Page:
Recent IMF macro data on Zambia indicates that despite the kwacha suffering continued fluctuation against its major trading currencies, it rallied YoY in 9M2016. Indeed, between January and end-November 2016, it appreciated by 10.4% against the USD, 13.2% against the euro, and 2.1% against the South African rand. And meanwhile, in another “plus“ for the banking sector, having peaked at 22.9% in February 2016, annual inflation fell each subsequent month, printing at a more manageable 8.8% in November 2016. The IMF projects more sunshine, too, anticipating 2017 GDP growth of 4%, up 1pp YoY. Inflation, too, is set to moderate change to 9% in 2017 owing to base effects. Zambia’s GDP performance had slid in recent years due in large part to low global copper prices (copper accounts for 10% of GDP). In January 2016, copper prices were at USD4,471 per metric ton, 54.7% down on their February 2011 peak. Yet, since February 2016, prices had recovered to USD4,726 per metric ton by October 2016 and more so in November 2016 as commodities rallied on speculative buying post US elections, and as Chinese manufacturing appeared robust. Yet remaining below 2015 levels, despite higher production, the USD value of copper exports in 3Q2016 was 10.4% down YoY. This has all reflected in the lending tendencies of Zambia’s banks.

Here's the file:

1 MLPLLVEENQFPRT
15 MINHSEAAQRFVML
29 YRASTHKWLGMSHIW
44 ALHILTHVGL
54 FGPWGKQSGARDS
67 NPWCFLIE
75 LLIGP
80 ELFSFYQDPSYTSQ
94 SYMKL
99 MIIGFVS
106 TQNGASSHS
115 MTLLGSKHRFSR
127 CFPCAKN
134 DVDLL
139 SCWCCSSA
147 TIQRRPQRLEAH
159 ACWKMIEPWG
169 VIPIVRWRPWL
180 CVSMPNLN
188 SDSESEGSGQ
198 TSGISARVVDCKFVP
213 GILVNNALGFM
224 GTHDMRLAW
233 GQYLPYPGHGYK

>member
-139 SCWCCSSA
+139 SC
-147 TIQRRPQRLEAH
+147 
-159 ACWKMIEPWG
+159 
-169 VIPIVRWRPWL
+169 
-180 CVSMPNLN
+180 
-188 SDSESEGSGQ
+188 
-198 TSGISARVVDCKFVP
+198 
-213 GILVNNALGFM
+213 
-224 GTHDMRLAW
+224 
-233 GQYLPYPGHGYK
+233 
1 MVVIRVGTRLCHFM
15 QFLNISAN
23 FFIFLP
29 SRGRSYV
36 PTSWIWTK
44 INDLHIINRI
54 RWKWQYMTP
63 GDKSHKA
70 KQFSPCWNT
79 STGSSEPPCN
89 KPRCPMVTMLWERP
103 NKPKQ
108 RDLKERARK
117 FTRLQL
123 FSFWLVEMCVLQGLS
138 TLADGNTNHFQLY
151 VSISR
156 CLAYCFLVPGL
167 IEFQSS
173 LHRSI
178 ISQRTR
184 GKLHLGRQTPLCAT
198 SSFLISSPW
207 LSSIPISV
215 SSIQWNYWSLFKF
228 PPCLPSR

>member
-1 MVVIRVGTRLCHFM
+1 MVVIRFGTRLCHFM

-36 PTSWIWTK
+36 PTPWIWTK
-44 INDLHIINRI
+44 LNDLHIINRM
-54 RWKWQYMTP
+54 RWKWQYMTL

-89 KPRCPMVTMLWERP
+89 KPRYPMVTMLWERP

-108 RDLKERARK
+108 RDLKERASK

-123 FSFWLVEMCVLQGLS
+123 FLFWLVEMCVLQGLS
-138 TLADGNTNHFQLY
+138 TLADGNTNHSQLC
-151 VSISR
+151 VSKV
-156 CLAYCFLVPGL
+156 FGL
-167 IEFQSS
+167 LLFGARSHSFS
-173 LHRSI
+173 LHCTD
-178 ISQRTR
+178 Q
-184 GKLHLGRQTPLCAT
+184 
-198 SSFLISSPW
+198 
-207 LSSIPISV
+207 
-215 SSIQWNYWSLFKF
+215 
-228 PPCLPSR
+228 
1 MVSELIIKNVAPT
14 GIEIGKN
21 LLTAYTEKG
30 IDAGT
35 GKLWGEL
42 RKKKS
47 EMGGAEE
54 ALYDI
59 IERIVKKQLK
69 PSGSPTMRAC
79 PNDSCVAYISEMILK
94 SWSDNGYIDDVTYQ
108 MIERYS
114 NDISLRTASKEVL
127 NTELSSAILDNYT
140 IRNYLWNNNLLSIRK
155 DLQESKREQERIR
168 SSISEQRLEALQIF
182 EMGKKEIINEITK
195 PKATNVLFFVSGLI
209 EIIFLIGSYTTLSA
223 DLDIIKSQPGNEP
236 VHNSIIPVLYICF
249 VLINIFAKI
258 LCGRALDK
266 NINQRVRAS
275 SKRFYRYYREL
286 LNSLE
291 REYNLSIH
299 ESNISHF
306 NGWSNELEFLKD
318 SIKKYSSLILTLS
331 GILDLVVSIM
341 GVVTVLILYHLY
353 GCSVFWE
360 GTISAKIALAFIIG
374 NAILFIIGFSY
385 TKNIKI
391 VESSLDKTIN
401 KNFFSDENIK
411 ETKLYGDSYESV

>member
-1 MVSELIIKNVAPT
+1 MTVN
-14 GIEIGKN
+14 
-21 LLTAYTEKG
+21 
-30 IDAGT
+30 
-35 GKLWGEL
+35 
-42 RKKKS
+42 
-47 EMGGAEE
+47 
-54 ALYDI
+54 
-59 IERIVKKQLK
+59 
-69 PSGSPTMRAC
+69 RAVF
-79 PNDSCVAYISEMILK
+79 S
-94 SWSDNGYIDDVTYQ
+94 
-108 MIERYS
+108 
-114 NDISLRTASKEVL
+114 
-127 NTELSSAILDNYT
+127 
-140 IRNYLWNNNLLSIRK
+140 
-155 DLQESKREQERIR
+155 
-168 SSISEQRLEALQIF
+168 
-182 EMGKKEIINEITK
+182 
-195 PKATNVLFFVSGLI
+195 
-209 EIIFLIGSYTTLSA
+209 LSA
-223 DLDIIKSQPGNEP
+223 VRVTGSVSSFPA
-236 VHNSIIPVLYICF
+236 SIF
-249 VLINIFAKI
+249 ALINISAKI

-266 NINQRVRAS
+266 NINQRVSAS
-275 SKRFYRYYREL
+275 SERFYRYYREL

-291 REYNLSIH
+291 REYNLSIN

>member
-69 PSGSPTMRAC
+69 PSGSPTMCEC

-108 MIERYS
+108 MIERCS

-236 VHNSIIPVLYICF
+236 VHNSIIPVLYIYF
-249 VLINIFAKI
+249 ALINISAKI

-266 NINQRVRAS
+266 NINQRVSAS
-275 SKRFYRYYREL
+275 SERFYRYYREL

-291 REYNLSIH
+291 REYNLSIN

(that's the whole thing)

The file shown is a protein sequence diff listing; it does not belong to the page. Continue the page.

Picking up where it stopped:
Zambia’s SMEs account for 70% of GDP and virtually 90% of employment. It is clear, then, how their systematic funding could contribute to the overall economy. Leonard Mwanza is the CEO of the Bankers Association of Zambia. He told TBY that, “In 2016 economic activity was flat, (which) translated into the banking sector having flat loan books emanating issues of constrained liquidity.“ This had stemmed from the strict monetary policies mentioned earlier in tackling inflation. And while the goal was reached, “the cost of new deposits skyrocketed, sometimes as high as 35%, over the course of 2016, particularly in the first half (…), which led to subdued lending to SMEs.“ The current average lending rates are at a vertigo-inducing 29.4%. The government is working on an Entrepreneurial Fund for the SME contingent of the private sector, enabling long-term credit guarantees at workable terms. Additionally, in October 2016, the African Development Bank (AfDB) approved a USD50 million credit line to the Development Bank of Zambia (DBZ) dedicated to SMEs. A month later, the Industrial Development Corporation (IDC) of South Africa signed a USD20 million credit line with DBZ dedicated to SMEs. Time will tell how sustainable this proves to be for the productive sectors.